How to develop and leverage your online community

“People are hungrier than ever for information,” says Jennifer MacMillan, senior communities editor for The Globe and Mail. “Newspapers can tap into this hunger by building a community of readers around their brand.”

MacMillan shared her insights on how papers are using social media to cultivate an online community during the recent Canadian University Press conference in Toronto.Building a community helps newspapers to reach new audiences and develop relationships with established readers. Newspapers can use their community to explore new forms of reporting and improve their journalism.

“By engaging with readers and building a network around your content, you enable readers to become active collaborators in your journalism,” says MacMillan. "If your readers feel a strong connection to your newspaper brand, they become advocates for your journalism in their own communities both online and offline."

MacMillan outlines some specific strategies newspapers can employ to develop and leverage their online community. 

Social Media

With so many social networking sites available –Twitter, Tumblr, Facebook, Instagram, FourSquare, LinkedIn and Pinterest to name a few–MacMillan stresses the importance of selecting the right ones for your publication. “Don’t try to do everything if you don’t have the resources,” she says. “Decide what’s most appropriate for your newspaper brand and focus on those sites.Twitter and Facebook usually facilitate the most user engagement and value for readers while LinkedIn can be an excellent research tool for journalists who are looking for information about certain individuals or who need to find experts for stories.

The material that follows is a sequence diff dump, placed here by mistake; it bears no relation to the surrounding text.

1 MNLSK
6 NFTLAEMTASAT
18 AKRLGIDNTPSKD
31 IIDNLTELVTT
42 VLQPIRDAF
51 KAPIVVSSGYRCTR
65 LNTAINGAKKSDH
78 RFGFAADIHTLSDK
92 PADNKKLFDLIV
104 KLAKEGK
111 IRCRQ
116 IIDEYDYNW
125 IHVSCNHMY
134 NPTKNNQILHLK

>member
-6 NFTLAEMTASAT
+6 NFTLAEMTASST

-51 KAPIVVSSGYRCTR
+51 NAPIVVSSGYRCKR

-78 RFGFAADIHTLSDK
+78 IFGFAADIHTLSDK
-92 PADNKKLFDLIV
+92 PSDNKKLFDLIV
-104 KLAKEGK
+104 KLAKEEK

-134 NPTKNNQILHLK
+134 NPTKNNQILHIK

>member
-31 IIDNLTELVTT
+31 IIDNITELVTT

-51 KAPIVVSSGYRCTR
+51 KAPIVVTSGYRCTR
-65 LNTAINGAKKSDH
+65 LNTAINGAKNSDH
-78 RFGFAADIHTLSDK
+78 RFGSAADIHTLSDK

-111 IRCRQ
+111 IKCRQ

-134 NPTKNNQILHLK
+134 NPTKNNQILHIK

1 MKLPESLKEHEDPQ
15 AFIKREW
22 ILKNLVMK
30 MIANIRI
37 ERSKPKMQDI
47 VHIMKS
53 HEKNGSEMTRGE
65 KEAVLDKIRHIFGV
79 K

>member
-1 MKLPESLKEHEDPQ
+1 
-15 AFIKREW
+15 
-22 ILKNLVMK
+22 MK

MacMillan recommends using Hootsuite and Facebook to program and schedule social media activity ahead of time, but newspapers should also operate accounts manually if they have the resources to do so. “Tweeting manually can be a way to tease your readers,” says MacMillan, “you can be a little provocative; ask questions that will make people want to respond and click through to your story.”

Collect Feedback

MacMillan encourages newspapers to engage with readers by collecting live feedback and measuring sentiment. Set up polls on your website or Facebook fan page and ask readers to vote on specific issues. If there is a lot of discussion surrounding a particular article or issue, collect Twitter reactions and turn them into content with Storify

"You always want to respond to reader emails, tips, Facebook comments and tweets to let them know they’re being heard," says MacMillan.

Don’t ignore the comments

Although reader comments can sometimes be problematic, it is important to be responsive to your engaged readers and encourage discussion. The comments section can become a hub for intelligent debate and exchange.

Reader contributions can also be leveraged to develop new content. If a reader offers an interesting or though-provoking story in a comment, follow up with them. Dig deeper and get to know your readers, it might lead to you to an exciting new story opportunity.

Develop crowd-sourced content

MacMillan suggests hosting live interviews and Q&As on your website in order to encourage reader contributions. People like having access and being able to talk directly to newsmakers; give them access by asking them to submit questions and contribute to the discussion via social media.

Live blog breaking news – develop crowd-sourced content by encouraging readers to submit comments or photos from the scene. Developing interactive graphs, maps, charts are another way encourage people to engage with the story even further.